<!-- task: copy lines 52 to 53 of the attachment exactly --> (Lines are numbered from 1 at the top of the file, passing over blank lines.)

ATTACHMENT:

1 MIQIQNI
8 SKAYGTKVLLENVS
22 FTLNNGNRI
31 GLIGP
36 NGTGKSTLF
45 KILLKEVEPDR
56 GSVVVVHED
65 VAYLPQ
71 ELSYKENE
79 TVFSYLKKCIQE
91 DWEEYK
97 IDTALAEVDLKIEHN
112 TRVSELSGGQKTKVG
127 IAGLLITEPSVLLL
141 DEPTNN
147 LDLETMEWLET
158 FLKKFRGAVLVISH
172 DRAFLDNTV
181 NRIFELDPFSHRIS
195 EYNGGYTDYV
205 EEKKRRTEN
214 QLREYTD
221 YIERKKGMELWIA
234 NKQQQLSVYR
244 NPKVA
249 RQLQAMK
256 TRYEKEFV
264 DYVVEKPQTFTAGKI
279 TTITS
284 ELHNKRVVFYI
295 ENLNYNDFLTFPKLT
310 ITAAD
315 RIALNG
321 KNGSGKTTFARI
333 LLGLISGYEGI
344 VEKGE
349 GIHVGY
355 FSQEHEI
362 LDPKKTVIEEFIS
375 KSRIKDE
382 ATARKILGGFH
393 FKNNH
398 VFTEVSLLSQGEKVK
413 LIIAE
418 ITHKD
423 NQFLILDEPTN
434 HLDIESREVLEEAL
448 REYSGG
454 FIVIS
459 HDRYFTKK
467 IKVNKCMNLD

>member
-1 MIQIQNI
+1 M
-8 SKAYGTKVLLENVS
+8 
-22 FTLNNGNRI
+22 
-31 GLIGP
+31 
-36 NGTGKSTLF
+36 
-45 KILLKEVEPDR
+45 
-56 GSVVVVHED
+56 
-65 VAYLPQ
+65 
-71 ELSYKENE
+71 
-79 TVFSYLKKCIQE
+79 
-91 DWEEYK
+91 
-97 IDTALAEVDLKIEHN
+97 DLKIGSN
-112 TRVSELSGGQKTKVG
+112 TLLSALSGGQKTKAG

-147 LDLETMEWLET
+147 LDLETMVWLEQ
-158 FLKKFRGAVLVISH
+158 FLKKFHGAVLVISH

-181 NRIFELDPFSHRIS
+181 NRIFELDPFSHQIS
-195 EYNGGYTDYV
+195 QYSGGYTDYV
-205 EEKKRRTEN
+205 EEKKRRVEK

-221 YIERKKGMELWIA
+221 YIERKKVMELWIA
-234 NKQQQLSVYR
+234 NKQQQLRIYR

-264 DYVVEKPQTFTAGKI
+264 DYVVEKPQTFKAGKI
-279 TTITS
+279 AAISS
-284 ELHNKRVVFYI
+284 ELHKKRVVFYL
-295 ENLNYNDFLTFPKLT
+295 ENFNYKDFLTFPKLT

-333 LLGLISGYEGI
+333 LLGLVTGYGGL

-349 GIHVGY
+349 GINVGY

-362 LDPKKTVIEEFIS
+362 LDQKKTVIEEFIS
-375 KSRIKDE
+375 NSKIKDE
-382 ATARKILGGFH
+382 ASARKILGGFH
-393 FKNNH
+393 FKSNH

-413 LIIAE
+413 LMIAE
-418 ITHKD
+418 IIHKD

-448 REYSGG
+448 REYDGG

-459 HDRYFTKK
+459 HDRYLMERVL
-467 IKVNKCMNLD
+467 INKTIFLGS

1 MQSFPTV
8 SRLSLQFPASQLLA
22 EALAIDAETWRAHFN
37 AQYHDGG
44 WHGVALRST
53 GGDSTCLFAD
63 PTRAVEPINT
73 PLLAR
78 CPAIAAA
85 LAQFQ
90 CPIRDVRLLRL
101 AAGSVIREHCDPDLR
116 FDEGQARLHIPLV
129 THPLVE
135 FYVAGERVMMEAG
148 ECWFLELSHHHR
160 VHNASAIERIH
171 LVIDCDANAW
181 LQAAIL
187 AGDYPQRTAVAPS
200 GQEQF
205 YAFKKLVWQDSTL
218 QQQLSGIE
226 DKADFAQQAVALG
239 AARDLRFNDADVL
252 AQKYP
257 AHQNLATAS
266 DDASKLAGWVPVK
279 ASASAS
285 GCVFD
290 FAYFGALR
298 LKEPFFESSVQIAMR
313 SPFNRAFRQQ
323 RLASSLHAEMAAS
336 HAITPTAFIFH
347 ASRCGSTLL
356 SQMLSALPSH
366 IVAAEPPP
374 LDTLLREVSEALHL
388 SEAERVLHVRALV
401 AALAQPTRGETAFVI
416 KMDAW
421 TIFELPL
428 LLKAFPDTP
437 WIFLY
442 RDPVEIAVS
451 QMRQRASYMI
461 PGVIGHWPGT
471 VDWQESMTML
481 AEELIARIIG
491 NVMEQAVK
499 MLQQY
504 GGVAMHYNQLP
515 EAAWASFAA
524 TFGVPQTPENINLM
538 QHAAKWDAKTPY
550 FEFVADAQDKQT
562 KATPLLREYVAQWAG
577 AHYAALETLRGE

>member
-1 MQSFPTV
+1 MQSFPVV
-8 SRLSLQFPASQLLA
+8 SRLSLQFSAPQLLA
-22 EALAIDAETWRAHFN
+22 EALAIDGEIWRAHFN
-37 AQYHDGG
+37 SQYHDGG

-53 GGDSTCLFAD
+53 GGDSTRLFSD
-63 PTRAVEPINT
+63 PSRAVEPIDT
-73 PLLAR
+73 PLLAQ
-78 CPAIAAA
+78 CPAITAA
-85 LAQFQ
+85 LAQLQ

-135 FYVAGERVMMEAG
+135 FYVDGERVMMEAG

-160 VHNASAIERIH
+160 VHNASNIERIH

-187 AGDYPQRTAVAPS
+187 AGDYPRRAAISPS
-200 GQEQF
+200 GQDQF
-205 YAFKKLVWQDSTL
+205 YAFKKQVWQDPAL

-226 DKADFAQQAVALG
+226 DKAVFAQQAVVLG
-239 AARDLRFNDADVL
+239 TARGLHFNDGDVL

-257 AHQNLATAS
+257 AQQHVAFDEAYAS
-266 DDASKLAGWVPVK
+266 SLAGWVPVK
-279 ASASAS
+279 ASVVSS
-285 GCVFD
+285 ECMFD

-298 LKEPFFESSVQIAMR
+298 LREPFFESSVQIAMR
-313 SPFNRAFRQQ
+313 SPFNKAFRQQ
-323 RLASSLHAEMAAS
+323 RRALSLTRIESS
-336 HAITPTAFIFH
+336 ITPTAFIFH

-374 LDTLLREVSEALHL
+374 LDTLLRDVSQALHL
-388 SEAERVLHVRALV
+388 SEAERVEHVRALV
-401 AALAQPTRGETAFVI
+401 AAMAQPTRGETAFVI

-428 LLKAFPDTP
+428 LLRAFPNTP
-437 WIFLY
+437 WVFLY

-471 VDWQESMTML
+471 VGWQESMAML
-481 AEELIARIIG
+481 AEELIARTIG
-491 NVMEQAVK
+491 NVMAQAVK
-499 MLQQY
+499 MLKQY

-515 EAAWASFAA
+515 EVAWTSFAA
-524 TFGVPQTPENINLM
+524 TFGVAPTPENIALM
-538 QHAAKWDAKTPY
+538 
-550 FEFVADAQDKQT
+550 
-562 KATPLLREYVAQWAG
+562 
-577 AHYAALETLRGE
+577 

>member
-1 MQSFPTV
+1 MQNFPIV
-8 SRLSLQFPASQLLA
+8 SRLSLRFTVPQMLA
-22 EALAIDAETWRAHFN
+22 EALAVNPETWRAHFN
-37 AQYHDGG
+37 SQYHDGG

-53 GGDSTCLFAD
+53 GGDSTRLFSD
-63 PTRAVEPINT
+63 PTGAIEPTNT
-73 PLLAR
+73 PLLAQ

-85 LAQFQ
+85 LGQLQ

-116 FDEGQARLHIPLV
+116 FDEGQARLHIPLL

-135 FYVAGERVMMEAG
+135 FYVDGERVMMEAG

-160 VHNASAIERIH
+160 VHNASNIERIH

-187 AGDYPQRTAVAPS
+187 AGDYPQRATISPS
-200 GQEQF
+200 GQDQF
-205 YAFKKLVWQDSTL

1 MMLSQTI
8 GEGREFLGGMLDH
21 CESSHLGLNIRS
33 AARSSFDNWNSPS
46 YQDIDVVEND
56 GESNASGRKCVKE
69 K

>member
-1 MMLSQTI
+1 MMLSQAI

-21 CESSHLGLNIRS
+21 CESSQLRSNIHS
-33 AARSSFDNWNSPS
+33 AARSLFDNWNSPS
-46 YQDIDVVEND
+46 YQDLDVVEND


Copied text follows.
>member
-1 MIQIQNI